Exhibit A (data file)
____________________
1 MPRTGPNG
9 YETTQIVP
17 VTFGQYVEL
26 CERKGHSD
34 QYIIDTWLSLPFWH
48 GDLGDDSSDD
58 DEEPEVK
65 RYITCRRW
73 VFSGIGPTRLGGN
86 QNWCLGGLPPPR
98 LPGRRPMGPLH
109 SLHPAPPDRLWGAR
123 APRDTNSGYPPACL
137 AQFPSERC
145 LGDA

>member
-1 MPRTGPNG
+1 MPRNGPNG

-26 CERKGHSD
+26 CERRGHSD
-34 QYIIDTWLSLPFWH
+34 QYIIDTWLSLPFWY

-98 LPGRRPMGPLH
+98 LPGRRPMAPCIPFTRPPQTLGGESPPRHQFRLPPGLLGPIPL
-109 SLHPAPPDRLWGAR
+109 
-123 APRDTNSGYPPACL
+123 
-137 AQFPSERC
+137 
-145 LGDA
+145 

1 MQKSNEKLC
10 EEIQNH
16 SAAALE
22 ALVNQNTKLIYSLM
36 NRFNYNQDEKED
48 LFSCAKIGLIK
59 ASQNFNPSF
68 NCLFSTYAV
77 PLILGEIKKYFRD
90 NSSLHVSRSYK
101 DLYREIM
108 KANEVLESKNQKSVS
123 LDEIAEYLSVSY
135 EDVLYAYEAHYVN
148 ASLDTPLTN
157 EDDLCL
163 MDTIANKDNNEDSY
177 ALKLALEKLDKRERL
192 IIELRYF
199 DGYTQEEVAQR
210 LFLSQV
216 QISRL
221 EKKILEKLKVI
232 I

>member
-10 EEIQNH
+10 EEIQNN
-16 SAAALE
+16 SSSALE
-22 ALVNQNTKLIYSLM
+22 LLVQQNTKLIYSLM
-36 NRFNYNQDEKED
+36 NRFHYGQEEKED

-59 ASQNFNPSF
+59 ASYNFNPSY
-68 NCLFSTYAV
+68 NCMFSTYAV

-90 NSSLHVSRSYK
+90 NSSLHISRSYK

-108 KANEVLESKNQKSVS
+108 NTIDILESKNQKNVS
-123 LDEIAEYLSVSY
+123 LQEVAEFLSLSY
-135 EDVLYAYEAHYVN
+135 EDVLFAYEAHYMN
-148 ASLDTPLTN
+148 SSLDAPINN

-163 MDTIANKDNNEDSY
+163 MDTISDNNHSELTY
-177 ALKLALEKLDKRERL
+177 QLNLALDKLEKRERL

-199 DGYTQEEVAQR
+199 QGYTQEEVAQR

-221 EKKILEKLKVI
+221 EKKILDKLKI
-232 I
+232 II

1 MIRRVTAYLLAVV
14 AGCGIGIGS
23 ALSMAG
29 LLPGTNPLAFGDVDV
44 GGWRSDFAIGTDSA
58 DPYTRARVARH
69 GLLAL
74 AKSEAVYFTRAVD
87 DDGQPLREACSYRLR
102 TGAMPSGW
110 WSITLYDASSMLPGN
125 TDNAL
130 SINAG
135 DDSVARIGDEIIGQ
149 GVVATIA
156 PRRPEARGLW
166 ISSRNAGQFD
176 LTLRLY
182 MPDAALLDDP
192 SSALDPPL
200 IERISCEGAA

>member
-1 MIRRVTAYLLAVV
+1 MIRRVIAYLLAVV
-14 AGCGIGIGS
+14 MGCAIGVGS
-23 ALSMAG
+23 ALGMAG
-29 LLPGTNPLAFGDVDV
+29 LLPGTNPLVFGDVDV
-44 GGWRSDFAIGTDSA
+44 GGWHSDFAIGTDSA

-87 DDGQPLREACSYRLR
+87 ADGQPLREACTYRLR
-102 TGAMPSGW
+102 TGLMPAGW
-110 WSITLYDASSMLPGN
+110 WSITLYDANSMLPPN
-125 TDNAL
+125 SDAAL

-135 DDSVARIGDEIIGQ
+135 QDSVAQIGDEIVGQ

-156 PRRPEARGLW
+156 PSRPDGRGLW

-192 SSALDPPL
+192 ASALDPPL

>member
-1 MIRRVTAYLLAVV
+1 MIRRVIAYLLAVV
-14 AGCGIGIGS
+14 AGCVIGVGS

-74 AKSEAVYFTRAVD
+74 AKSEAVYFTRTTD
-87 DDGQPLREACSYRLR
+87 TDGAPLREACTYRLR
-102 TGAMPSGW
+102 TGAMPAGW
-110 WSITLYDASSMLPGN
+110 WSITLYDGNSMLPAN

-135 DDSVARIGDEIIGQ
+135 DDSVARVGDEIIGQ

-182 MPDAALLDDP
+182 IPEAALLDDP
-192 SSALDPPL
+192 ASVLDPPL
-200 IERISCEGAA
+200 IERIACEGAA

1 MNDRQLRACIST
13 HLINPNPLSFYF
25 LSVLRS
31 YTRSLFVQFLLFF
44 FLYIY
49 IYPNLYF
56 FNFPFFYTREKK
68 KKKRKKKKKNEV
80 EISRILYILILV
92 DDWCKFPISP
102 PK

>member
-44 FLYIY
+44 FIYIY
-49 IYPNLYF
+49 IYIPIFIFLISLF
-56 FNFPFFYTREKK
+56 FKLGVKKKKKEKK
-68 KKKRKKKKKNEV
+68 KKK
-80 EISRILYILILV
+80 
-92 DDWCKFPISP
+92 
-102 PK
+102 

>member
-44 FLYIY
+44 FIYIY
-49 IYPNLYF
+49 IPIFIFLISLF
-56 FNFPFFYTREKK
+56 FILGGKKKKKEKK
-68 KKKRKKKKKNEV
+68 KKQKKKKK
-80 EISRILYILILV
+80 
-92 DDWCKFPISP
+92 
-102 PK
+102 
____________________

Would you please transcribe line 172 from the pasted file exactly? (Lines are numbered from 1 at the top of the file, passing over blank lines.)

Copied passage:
+49 IYIPIFIFLISLF